Nigeria natural gas
An aerial view of Nigeria Liquefied Natural Gas (NLNG) plant at Bonny Island in Rivers State is shown March 22, 2013. Nigeria's new president Muhammadu Buhari must overhaul the country's state-owned oil company to save the West African nation from losing billions of dollars. PIUS UTOMI EKPEI/AFP/Getty Images

Nigeria’s state oil company has been increasingly withholding massive sums of money from the Nigerian treasury as oil sale practices worsen. The Nigerian National Petroleum Corporation retained about $12.3 billion from the sale of 110 million barrels of oil over ten years, a new report published Tuesday by an international governance watchdog found.

The price of the global crude oil benchmark Brent Crude has fallen more than 50 percent since last summer and has continued in steep decline this week. With oil sales accounting for about 70 percent of government revenues, Nigeria’s new president must reform how the West African nation sells the corporation’s share of crude oil output to save billions of dollars in wasted and lost funds, according to the Natural Resources Governance Initiative in New York.

“Oil sales are Nigeria’s biggest revenue stream, but management has worsened in recent years,” said Aaron Sayne, co-author of the report which was released Tuesday. “The combination of a new government and the current budgetary shortfalls offers Nigeria its best chance in years for overhauling [the Nigerian National Petroleum Corporation’s] oil sales. The status quo is unaffordable.”

Nigerian President Muhammadu Buhari, a former petroleum minister, has vowed to reform the country’s oil sector and tackle corruption. Shortly after taking office in May, Buhari fired the Nigerian National Petroleum Corporation’s board. Now, the new leader should eliminate the state oil company’s domestic crude allocation, stop the discretionary retention of revenues, amend oil swap deals, rid oil sales of unnecessary middlemen and improve the sector’s transparency and corporate governance, the report suggested.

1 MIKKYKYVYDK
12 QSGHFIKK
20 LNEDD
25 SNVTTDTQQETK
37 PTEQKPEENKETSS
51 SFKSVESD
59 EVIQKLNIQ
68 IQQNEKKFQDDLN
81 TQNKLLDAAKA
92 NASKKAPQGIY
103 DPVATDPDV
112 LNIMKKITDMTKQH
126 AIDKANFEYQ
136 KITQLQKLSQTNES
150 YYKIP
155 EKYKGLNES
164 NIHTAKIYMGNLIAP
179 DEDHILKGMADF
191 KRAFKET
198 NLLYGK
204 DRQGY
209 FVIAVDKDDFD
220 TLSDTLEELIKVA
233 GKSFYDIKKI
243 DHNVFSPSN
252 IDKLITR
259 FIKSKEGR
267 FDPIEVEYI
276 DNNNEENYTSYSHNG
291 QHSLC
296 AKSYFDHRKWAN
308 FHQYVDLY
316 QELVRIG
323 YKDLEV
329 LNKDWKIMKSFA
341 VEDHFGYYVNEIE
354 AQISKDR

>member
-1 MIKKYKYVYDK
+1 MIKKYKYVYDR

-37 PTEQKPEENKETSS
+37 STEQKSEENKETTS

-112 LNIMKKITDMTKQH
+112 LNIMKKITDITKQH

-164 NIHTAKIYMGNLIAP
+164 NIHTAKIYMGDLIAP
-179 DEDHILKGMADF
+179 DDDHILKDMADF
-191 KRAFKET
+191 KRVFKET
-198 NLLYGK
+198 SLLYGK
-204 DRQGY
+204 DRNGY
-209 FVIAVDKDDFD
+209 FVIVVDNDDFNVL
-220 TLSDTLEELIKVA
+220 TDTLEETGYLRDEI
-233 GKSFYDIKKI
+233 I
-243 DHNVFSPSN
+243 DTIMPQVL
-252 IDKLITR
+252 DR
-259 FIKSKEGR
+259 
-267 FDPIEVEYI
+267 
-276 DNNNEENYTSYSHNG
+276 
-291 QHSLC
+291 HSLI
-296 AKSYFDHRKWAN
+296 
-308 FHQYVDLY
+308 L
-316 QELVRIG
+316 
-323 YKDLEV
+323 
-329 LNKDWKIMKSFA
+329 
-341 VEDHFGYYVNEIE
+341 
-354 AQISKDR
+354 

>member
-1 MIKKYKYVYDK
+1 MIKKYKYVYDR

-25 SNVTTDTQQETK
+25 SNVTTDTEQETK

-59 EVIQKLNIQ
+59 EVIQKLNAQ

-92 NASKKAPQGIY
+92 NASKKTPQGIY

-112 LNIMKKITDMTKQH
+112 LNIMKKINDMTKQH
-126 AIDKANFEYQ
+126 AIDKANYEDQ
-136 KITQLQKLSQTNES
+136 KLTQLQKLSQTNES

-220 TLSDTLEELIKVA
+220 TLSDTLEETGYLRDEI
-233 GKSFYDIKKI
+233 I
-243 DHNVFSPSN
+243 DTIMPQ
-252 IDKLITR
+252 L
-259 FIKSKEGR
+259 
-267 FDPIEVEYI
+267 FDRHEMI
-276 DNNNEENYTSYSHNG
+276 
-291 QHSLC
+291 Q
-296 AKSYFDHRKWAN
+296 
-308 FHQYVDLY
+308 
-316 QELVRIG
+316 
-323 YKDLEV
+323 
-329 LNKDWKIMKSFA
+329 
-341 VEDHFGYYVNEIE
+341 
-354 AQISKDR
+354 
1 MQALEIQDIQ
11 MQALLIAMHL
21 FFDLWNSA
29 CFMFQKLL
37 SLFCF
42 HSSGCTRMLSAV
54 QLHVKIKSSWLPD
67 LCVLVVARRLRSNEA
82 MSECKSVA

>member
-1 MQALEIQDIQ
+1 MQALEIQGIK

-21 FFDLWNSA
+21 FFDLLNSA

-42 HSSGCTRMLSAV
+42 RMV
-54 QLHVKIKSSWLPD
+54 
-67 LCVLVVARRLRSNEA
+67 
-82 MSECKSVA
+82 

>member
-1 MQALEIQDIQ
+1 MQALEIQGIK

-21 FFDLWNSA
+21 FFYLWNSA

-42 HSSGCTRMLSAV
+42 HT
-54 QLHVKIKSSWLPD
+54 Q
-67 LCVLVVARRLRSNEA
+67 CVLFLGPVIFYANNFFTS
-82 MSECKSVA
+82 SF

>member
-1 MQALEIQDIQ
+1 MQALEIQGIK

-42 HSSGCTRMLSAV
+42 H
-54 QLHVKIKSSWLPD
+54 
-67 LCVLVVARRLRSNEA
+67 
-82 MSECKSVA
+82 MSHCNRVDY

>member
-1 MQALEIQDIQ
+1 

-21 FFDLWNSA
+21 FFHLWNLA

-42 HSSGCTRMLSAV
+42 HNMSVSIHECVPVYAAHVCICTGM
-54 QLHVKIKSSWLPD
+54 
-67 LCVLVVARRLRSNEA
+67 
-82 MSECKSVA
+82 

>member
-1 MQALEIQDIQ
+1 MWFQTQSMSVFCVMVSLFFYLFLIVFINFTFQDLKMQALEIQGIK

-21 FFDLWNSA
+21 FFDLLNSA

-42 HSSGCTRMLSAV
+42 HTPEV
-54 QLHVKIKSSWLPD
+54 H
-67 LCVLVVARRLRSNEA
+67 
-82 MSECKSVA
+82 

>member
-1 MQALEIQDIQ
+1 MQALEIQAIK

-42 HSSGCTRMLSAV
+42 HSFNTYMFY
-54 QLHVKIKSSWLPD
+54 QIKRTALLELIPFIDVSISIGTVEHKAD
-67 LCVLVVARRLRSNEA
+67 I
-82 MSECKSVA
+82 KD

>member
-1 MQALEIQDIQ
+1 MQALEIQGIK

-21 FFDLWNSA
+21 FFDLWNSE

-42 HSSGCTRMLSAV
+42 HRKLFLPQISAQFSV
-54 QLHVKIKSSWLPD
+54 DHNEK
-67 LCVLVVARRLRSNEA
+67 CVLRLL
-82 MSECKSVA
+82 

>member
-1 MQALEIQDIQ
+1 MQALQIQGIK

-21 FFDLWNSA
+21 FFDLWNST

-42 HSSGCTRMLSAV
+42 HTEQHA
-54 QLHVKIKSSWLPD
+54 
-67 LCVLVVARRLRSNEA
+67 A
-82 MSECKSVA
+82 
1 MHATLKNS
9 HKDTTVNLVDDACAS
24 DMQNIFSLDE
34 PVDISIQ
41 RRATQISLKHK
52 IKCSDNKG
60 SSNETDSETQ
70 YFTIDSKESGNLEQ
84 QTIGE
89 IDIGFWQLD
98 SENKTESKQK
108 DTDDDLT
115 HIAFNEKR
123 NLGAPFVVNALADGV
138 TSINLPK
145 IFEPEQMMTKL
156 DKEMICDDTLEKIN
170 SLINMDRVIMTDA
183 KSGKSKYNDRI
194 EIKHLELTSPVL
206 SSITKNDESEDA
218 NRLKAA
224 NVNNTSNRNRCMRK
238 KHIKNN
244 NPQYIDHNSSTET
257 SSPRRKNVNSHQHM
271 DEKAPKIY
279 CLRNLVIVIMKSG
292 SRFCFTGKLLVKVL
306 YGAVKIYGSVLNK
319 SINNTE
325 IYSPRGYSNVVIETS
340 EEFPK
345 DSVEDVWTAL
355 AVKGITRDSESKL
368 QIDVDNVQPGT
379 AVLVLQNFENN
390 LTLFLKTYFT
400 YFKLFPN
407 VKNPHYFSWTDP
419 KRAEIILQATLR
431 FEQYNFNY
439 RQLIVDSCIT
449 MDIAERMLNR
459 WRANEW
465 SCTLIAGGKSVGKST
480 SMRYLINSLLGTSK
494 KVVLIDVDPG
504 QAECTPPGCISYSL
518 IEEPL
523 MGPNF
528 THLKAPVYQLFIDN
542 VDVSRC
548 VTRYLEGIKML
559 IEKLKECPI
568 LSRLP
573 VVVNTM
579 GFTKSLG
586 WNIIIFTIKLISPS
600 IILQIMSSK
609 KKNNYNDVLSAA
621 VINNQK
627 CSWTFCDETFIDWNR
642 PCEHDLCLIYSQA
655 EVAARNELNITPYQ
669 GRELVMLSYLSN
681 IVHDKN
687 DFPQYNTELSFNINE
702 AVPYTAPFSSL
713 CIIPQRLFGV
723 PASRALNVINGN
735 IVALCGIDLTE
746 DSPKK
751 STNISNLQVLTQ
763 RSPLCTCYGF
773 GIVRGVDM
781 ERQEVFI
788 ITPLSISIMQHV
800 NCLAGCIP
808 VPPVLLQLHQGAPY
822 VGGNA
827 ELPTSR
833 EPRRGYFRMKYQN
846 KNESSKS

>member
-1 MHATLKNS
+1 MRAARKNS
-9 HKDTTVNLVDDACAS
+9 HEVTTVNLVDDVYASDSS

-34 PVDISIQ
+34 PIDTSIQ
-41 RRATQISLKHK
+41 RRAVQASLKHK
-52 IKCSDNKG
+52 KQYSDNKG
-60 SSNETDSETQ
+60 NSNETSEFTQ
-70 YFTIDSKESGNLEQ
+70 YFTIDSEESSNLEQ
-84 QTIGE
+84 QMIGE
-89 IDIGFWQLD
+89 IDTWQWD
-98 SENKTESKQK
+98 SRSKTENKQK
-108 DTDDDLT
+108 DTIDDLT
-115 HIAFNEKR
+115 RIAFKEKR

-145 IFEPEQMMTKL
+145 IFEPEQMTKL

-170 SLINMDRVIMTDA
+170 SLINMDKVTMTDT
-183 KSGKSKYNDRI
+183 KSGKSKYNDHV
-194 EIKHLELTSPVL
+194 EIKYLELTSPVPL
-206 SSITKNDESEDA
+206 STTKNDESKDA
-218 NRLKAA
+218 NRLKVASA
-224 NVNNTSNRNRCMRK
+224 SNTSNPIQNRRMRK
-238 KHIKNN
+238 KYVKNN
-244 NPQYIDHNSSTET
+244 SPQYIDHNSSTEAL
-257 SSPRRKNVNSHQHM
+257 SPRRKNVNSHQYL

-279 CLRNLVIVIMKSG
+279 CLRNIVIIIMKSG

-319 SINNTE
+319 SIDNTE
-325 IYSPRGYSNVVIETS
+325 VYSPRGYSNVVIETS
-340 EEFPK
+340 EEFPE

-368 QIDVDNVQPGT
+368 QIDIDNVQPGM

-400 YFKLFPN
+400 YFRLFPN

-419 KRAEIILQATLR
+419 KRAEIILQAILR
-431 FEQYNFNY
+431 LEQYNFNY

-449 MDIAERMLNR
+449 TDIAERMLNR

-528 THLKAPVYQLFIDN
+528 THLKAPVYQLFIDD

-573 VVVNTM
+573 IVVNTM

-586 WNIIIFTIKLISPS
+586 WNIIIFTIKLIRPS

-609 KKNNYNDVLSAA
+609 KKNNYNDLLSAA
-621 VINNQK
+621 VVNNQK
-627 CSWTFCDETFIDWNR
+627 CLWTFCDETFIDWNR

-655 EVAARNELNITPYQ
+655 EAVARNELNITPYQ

“Everyone from trading companies to Nigerian citizens is waiting to see how the new government will approach these transactions, including the allocation of new export or swap contracts," said Alexandra Gillies, another co-author of the report.

About half of Nigeria’s crude oil output goes to the state-owned company. The Nigerian National Petroleum Corporation sells half that oil onto a subsidiary, the Pipelines and Product Marketing Company, according to Reuters. But only a fraction of the crude is sent onto the country’s state-owned refineries while the rest is exported or swapped for other products. The money goes into the Nigerian National Petroleum Corporation’s accounts and is used for off-book spending, which averaged $6 billion per year between 2010 and 2013, the report said.

This spending is muddy and lacks oversight, and the confusion extends into oil sales with the role of multiple middlemen and traders in the Nigerian oil market. However, Nigeria’s state oil company has been a source of controversy for years. In 2014, the then-governor of the Central Bank of Nigeria, Lamido Sanusi, claimed that $20 billion in revenues from Nigerian National Petroleum Corporation was missing, according to Forbes.